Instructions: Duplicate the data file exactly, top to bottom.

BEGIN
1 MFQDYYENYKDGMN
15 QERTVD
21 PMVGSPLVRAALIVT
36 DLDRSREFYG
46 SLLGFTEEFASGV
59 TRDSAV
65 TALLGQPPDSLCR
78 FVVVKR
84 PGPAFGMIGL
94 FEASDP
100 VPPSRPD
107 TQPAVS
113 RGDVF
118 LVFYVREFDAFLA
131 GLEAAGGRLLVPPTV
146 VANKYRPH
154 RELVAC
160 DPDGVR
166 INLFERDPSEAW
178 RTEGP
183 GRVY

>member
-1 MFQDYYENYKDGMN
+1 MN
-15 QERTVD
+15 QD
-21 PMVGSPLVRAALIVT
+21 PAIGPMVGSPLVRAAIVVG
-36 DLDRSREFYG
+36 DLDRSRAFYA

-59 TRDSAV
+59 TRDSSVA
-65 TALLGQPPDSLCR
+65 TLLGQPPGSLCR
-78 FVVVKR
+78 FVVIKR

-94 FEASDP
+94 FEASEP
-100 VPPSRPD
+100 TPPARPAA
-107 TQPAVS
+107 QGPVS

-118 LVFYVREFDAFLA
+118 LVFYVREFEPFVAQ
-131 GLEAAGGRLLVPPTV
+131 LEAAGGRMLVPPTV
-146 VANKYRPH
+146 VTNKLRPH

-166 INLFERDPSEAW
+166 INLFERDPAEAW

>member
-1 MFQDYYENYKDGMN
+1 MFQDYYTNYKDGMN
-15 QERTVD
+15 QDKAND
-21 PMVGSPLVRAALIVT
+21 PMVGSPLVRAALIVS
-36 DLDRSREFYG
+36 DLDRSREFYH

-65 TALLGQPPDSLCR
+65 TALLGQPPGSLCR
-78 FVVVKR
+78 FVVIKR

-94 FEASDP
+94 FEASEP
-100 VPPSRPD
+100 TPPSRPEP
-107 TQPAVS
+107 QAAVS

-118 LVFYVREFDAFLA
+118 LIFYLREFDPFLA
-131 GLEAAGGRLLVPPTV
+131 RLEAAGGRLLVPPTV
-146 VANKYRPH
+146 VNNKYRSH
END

1 MFQDYYENYKDGMN
15 QERTVD
21 PMVGSPLVRAALIVT
36 DLDRSREFYG
46 SLLGFTEEFASGV
59 TRDSAV
65 TALLGQPPDSLCR
78 FVVVKR
84 PGPAFGMIGL
94 FEASDP
100 VPPSRPD
107 TQPAVS
113 RGDVF
118 LVFYVREFDAFLA
131 GLEAAGGRLLVPPTV
146 VANKYRPH
154 RELVAC
160 DPDGVR
166 INLFERDPSEAW
178 RTEGP
183 GRVY

>member
-1 MFQDYYENYKDGMN
+1 MN
-15 QERTVD
+15 QD
-21 PMVGSPLVRAALIVT
+21 PAIGPMVGSPLVRAAIVVG
-36 DLDRSREFYG
+36 DLDRSRAFYA

-59 TRDSAV
+59 TRDSSVA
-65 TALLGQPPDSLCR
+65 TLLGQPPGSLCR
-78 FVVVKR
+78 FVVIKR

-94 FEASDP
+94 FEASEP
-100 VPPSRPD
+100 TPPARPAA
-107 TQPAVS
+107 QGPVS

-118 LVFYVREFDAFLA
+118 LVFYVREFEPFVAQ
-131 GLEAAGGRLLVPPTV
+131 LEAAGGRMLVPPTV
-146 VANKYRPH
+146 VTNKLRPH

-166 INLFERDPSEAW
+166 INLFERDPAEAW

>member
-1 MFQDYYENYKDGMN
+1 MFQDYYTNYKDGMN
-15 QERTVD
+15 QDKAND
-21 PMVGSPLVRAALIVT
+21 PMVGSPLVRAALIVS
-36 DLDRSREFYG
+36 DLDRSREFYH

-65 TALLGQPPDSLCR
+65 TALLGQPPGSLCR
-78 FVVVKR
+78 FVVIKR

-94 FEASDP
+94 FEASEP
-100 VPPSRPD
+100 TPPSRPEP
-107 TQPAVS
+107 QAAVS

-118 LVFYVREFDAFLA
+118 LIFYLREFDPFLA
-131 GLEAAGGRLLVPPTV
+131 RLEAAGGRLLVPPTV
-146 VANKYRPH
+146 VNNKYRSH